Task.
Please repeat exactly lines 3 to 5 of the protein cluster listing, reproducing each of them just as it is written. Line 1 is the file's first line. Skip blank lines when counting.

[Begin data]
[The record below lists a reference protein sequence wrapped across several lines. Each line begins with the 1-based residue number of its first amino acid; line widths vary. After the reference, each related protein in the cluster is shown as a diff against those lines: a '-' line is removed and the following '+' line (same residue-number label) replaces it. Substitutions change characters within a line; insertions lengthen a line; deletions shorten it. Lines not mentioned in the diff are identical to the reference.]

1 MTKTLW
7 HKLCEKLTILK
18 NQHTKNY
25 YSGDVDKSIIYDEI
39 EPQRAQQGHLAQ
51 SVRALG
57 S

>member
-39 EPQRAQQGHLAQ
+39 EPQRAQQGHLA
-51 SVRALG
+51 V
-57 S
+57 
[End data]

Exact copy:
7 HKLCEKLTILK
18 NQHTKNY
25 YSGDVDKSIIYDEI